Top marks for economic reforms as Vision 2030 boosts confidence

Updated 08 August 2016

Top marks for economic reforms as Vision 2030 boosts confidence

JEDDAH: The International Monetary Fund’s (IMF) encouraging assessment underscores the Saudi government's commitment to fiscal discipline and comes two years after it warned of the Kingdom's fiscal ruin, a top economist told Arab News Sunday.
“It's encouraging that the IMF sees a lower fiscal deficit albeit low growth for 2016 and 2017,” said John Sfakianakis, director of economic research at the Gulf Research Center.
“Saudi Arabia has embarked on the largest economic reform project over the last decades which the IMF acknowledges undoubtedly given its depth and breadth for an oil dominant economy,” Sfakianakis said.
A senior Saudi economist added that the Kingdom’s economy is stabilizing after the government implemented pivotal reforms.
Saudi Vision 2030 and the National Transformation Program (NTP) 2020 have made international financial institutions such as the IMF to change their views of the Kingdom’s economic progress, Said Al-Shaikh, chief economist at the National Commercial Bank, told Arab News.
“Over the course of 2016, several initiatives have been introduced, such as establishing of an SME commission and a venture capital fund besides passing of several laws including commercial laws,” the economist added.
In a recent report, Al-Rajhi Capital Research said the IMF expects the Saudi economy to stabilize its GDP growth to 2.25 percent, implying steady improvement over the next couple of years (1.2 percent in 2016).
Speaking to Bloomberg recently, Tim Callen, the IMF’s Saudi mission chief, commented: “The fiscal adjustment is under way. The government is very serious in bringing about that fiscal adjustment.
Callen added: “We’re happy with the progress that’s being made.”
In a related development, economists said that second-quarter earnings in Saudi Arabia’s petrochemical industry beat expectations as producers reaped the benefits of volatile oil prices.


Israel cenbank’s Abir says buying corporate bonds to prevent layoffs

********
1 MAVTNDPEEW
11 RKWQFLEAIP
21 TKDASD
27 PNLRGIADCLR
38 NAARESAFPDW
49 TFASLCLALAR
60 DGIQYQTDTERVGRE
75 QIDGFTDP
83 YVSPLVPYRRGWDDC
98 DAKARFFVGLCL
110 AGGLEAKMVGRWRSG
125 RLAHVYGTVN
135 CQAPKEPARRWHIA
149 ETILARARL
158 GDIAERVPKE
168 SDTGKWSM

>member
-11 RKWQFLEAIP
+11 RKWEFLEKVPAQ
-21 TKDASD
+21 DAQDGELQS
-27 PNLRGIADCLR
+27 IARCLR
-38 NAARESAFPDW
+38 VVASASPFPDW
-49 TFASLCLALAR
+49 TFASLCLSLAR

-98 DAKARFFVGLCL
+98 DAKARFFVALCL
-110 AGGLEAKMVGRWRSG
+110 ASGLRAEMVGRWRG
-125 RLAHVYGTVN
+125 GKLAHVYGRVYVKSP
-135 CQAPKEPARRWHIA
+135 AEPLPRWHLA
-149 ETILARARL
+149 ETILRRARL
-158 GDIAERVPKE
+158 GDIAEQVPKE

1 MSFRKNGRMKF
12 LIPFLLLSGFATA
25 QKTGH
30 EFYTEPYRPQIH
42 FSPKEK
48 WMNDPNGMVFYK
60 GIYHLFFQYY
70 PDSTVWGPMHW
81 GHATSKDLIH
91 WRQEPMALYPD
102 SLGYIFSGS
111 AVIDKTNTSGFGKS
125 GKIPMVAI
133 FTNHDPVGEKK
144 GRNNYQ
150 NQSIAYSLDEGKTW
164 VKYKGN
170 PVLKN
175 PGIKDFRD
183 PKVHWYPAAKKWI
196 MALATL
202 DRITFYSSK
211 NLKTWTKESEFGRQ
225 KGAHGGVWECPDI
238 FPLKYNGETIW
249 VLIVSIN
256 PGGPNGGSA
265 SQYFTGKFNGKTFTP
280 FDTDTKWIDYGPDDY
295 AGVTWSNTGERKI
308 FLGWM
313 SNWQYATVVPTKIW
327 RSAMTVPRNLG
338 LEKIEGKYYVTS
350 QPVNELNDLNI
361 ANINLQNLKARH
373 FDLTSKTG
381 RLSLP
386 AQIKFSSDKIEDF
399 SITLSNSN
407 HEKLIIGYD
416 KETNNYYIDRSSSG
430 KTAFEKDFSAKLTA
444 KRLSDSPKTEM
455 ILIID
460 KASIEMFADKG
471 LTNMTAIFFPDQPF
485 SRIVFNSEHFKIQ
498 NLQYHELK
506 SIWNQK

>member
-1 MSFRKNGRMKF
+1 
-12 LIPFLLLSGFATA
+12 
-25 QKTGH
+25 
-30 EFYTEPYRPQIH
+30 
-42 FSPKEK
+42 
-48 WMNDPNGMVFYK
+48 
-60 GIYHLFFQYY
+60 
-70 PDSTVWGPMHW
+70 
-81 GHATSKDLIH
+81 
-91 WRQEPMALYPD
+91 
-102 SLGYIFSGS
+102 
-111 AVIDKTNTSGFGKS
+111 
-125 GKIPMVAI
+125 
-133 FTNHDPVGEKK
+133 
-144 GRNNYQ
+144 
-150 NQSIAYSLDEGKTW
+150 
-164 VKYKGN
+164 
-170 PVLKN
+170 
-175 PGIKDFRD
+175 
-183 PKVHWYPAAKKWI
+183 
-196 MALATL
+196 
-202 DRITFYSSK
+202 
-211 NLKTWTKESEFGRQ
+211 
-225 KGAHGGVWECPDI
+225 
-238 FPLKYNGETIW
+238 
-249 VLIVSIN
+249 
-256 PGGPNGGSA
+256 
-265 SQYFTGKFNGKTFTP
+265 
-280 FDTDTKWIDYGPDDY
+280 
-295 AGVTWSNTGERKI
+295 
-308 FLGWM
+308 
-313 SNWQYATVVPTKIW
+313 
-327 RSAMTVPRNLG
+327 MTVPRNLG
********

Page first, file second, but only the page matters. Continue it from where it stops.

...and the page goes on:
Updated 08 July 2020

Israel cenbank’s Abir says buying corporate bonds to prevent layoffs

JERUSALEM: The Bank of Israel’s decision to start buying corporate bonds should enable companies to issue debt and prevent further layoffs as a result of the coronavirus pandemic, deputy governor Andrew Abir said.
On Monday, the bank held its benchmark interest rate at 0.1 percent but said it would buy 15 billion shekels ($4 billion) of higher-rated corporate bonds in the secondary market.
“It’s not that the corporate bond market was not functioning or because spreads have widened dramatically, but rather the understanding that over the next 6-12 months, there’s going to be a need for issuance in that market,” Abir told Reuters.
The central bank began purchases on March 15 of up to 50 billion shekels of government bonds, which has helped reverse a spike in government and corporate yields.
The index of bonds issued by Israel’s 20 largest firms has gained 1.4 percent following the central bank’s announcement, following three weeks of declines.
Noting that more than 40 percent of corporate credit comes from the bond market, Abir said that fear of being frozen out the market could lead to cash hoarding and cost-cutting, including jobs.
“We want to prevent a situation where a company is having question marks in its ability to fund themselves (and) lays off another 1,000 workers.”
Unemployment is already more than 20 percent and could worsen after some COVID-19 restrictions were reimposed.
Abir said risks to the central bank’s scenario of a record six percent economic contraction in 2020 will be “to the downside” if the infection rate stays high.
Analysts are split over whether the central bank will lower its key rate to zero percent or negative. The Bank of Israel has indicated it is reluctant to do so.
“We still have more measures that we can do. QE can be increased. We haven’t run out of our policy options,” Abir said.